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Buying Guide

LED vs Fluorescent

Fluorescent Lights
A few CFL spiral bulbs on a table.

Filled with mercury vapor that produces light by converting UV rays with fluorescent coating into visible light, fluorescent lights are available in two designs: tube lights and CFL. 

Here are the features and benefits of fluorescent lighting: 

  • Fluorescent tube lights vary in length and will not work without a ballast. The ballast stabilizes the light, may require more time to heat up and will also flicker or shake if not balanced. Tube lights are generally used in commercial buildings, warehouses and schools. 
  • CFL, or compact fluorescent light, is smaller, efficient and can last about 10,0000 hours. Their lifespan reduces when frequently switched on and off. CFL light bulbs last up to 10 times longer and use up to 75 percent less energy than traditional incandescent light bulbs
LED Lights
A man installing fluorescent tube lights.

LED light bulbs are made using a light-emitting diode (LED). This is a solid-state semiconductor that emits light when a current passes through it. 

Here are some features and benefits of LED lights:

  • Great for hard-to-reach areas since they don't have to be changed as often. They are also preferred in many homes because they emit very little heat. 
  • LED tube lights are a great alternative in office spaces and other larger spaces as they don’t require a ballast and feature all of the energy efficiency of typical LED lighting. 
  • LED lighting is directional, rather than a wider area of light, making them a great choice for headlights, flashlights and other electronic items. 
A GU24 two-pin socket light bulb.

When comparing LED vs CFL, there are a few differences that will make the design easier in terms of budget, energy use and style. 

  • The shapes and base sizes available in each type of lighting are two of the biggest differences. Typically, a CFL bulb will still be in the shape of a tube, but range in size. Common CFL shapes include spiral or twister bulbs and triple tubes. Common base sizes include candelabra, intermediate, medium, GU24 and G23. 
  • LEDs, however, are available in a variety of shapes and sizes which can be identified by a series of letters and numbers. 
  • CFL bulbs are commonly characterized by their popular, spiral-shaped design and emit a softer glow. They contain small amounts of mercury and can take a while to warm up to full brightness. As a result, they use minimal amounts of electricity.
  • LED emits a light that is closer to natural daylight and does not need a warm-up time. They are also available in a variety of on-trend styles and designs. 
  • Because of their efficiency, LED light bulbs will cost a bit more than fluorescent but will save more energy. 
  • In terms of LED vs CFL in energy efficiency, both CFL and LED bulbs are good for conserving energy, with LED conserving a bit more.
  • Fluorescent bulbs are generally less expensive than LED options, but they have a shorter lifespan and must be carefully recycled due to their mercury content.
  • When it comes to color, bulbs come in a range of color temperatures rated in Kelvins. Those on the low end of the Kelvin scale emit a warmer, yellowish light. Bulbs with a higher Kelvin numbers emit a bluer light, like conventional fluorescent lights.
  • To maintain consistent light quality, use bulbs with the same color temperature in a room. To learn more, check out our Light Bulb Brightness guide.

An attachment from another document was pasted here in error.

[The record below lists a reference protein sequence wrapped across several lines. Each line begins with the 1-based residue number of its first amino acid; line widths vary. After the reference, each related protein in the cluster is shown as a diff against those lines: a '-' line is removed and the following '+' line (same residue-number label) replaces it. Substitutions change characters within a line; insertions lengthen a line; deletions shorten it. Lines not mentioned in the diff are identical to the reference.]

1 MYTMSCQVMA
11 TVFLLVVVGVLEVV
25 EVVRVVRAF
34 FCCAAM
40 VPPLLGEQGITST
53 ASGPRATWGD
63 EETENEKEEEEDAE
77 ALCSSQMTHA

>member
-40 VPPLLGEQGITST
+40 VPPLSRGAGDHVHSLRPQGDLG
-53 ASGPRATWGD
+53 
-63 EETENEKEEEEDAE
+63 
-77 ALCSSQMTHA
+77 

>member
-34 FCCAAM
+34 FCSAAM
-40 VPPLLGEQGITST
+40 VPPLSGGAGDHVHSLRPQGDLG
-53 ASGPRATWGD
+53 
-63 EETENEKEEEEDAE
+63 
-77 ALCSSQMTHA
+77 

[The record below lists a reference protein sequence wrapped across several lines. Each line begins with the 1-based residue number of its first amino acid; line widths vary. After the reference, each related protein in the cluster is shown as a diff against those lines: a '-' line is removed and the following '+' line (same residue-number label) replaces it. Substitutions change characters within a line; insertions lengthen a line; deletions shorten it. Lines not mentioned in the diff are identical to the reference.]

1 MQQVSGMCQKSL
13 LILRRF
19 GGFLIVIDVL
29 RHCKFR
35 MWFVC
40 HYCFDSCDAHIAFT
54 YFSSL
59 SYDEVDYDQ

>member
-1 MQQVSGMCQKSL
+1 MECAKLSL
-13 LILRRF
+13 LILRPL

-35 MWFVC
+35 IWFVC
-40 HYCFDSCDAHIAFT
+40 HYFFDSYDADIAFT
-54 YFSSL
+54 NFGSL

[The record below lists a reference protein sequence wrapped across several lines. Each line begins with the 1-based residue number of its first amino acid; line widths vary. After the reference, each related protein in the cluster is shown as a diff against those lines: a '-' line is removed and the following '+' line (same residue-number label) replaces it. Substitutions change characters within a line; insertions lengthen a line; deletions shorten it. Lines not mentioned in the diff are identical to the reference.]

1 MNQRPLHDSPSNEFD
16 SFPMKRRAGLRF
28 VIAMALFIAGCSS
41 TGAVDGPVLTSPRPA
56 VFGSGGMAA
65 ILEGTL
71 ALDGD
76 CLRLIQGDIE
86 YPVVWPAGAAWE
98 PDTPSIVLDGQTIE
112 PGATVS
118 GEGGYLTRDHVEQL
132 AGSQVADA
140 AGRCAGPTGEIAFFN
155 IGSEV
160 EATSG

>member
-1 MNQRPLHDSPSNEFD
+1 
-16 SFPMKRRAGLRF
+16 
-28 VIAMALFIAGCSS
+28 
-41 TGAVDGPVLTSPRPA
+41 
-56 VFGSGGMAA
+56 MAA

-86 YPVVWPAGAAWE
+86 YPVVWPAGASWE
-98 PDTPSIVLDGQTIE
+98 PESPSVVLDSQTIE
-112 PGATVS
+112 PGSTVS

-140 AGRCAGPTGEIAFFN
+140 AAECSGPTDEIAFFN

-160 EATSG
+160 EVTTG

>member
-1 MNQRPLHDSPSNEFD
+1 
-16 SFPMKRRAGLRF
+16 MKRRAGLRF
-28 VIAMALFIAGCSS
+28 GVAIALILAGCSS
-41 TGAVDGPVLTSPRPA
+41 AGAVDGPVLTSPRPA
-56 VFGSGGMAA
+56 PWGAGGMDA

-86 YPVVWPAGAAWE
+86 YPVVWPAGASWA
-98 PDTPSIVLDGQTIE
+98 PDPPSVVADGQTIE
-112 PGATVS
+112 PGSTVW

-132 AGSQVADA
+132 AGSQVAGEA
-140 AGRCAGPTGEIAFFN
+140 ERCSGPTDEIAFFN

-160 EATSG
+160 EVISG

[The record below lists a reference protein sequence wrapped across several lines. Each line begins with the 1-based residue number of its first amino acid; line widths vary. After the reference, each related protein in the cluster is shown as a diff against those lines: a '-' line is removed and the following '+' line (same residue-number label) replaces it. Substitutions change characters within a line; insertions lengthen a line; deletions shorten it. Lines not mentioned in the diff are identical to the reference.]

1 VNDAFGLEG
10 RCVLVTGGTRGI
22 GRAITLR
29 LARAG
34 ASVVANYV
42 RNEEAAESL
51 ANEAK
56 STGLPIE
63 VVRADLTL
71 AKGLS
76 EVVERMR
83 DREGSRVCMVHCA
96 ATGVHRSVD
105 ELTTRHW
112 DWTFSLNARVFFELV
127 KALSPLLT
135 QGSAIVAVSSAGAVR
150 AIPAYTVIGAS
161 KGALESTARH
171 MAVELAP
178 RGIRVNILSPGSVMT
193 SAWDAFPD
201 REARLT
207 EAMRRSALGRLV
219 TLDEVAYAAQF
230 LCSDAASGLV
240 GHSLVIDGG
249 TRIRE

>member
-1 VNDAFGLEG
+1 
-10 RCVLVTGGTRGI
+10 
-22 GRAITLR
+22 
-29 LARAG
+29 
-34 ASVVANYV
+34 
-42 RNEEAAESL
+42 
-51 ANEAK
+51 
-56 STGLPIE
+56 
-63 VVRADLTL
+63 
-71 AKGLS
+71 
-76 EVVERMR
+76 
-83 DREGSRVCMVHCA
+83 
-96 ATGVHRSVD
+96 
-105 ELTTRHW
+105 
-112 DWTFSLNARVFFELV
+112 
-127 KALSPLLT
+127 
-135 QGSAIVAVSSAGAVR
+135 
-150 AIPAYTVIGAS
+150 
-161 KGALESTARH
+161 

Light Output and Power Consumption
Edison-style LED bulbs hang on string lights.

Tip: Savings estimates are for lifetime of bulb, based on 3 hours of usage per day, at .12 cents per kilowatt hour

When selecting a bulb, consider its wattage and lumens.

  • Watts: Bulb manufacturers have traditionally used watts to represent light output, but wattage is actually a measure of power consumption, not brightness. LEDs will have a lower wattage than CFLs.  
  • Lumens: The standard unit of light output for bulbs is the lumen. A higher lumen number indicates a brighter bulb. A CFL and LED with the same lumen rating will produce the same amount of brightness; however, the CFL will use more wattage.
  • Equivalent wattage: To make it easier to compare, manufacturers generally provide an equivalent wattage rating for CFLs along with the lumens rating. 
  • Lumens per watt: The standard measure of efficiency is the ratio of light output to power usage, represented as lumens per watt, or LPW. A higher LPW rating indicates greater energy efficiency and increased savings.
  • Bulb life: Bulb manufacturers usually provide an estimated bulb life for CFLs, listed in total hours. Quality CFLs have a bulb life rating of 10,000 hours or more. The exact bulb life for a CFL will vary depending on usage. Quality LEDs have a life span of 25,000 hours. 

Disposing of Bulbs
A person disposing of a CFL light bulb.

Properly disposing of LED vs fluorescent bulbs comes down to keeping the mercury contained. CFLs typically contain 4 mg of mercury. 

  • As long as the bulb is intact, the mercury is safely contained. Avoid contact with a broken bulb.
  • If you break a CFL, air out the room for 15 minutes. Approach the cleanup carefully, following the Environmental Protection Agency’s recommended procedure.
  • The EPA recommends that you bring old CFLs to qualified recyclers, rather than disposing of them in trash cans or curbside recycling bins.
    You can bring old CFLs to The Home Depot for free recycling. Visit the Eco Options website to learn more.
  • If you’re concerned about the mercury content in CFLs, consider LED bulbs. One of many LED advantages is that they don’t contain mercury and do not have the same cleanup constraints. They are just as energy-efficient.